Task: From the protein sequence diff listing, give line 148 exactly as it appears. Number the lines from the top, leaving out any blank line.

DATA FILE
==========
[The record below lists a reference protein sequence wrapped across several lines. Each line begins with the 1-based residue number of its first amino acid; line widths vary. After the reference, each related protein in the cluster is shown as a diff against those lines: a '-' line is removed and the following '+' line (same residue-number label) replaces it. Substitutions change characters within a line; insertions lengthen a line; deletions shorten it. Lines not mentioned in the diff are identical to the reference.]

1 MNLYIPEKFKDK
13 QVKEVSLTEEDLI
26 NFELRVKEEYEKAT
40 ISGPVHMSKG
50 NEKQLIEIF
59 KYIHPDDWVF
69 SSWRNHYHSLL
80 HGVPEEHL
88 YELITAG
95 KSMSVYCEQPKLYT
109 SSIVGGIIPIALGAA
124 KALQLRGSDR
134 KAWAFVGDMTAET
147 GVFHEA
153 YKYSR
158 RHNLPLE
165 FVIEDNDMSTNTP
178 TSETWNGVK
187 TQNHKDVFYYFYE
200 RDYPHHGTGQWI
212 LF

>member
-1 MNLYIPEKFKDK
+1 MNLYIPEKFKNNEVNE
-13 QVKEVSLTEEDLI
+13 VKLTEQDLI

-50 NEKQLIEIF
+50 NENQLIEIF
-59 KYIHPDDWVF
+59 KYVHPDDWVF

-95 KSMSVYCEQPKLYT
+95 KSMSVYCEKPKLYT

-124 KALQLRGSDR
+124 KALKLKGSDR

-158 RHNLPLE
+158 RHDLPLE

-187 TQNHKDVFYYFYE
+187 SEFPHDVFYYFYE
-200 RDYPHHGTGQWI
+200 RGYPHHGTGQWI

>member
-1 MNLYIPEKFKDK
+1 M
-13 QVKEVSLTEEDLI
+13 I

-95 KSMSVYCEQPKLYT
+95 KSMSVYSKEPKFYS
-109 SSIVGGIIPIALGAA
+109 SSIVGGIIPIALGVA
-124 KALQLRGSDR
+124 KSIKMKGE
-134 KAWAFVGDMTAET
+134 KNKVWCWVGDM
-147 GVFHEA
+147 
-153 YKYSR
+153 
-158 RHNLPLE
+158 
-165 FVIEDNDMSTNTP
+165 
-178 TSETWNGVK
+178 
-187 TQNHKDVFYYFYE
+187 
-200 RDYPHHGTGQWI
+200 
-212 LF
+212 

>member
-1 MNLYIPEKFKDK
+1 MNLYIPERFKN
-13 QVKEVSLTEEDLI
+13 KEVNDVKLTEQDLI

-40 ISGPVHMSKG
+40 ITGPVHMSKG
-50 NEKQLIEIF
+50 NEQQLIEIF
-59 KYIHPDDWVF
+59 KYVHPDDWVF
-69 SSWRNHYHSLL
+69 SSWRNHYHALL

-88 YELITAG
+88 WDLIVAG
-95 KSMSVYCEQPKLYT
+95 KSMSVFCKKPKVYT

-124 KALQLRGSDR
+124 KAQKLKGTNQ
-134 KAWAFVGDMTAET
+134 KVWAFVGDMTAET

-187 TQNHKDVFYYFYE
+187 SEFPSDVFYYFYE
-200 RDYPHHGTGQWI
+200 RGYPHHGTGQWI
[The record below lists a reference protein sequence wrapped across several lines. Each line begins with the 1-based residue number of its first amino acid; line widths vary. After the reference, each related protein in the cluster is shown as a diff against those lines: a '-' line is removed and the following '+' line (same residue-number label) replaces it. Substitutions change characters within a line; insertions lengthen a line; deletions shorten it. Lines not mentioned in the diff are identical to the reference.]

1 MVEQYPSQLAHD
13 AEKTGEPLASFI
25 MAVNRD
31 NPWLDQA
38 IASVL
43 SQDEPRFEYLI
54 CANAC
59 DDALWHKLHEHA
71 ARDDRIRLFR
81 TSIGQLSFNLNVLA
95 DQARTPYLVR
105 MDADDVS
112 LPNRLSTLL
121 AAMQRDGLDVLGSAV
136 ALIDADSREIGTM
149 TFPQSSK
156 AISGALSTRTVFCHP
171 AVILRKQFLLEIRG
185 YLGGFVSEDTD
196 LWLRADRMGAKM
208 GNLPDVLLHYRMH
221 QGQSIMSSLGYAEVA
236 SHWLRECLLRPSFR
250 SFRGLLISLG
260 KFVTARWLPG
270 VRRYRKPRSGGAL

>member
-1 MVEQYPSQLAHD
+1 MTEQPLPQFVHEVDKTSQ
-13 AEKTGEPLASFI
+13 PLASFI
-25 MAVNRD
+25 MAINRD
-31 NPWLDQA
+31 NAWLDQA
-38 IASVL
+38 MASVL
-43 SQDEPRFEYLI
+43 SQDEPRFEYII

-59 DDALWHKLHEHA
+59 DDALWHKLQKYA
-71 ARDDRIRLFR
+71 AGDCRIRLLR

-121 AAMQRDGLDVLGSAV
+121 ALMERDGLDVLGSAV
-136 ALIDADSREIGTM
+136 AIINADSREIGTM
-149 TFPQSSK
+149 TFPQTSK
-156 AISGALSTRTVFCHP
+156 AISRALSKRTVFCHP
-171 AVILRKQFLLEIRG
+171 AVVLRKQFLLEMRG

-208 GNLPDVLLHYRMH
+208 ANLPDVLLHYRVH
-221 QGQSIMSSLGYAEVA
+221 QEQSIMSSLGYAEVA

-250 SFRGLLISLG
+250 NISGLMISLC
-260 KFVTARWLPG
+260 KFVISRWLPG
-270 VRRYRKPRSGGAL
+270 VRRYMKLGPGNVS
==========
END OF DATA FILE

-171 AVILRKQFLLEIRG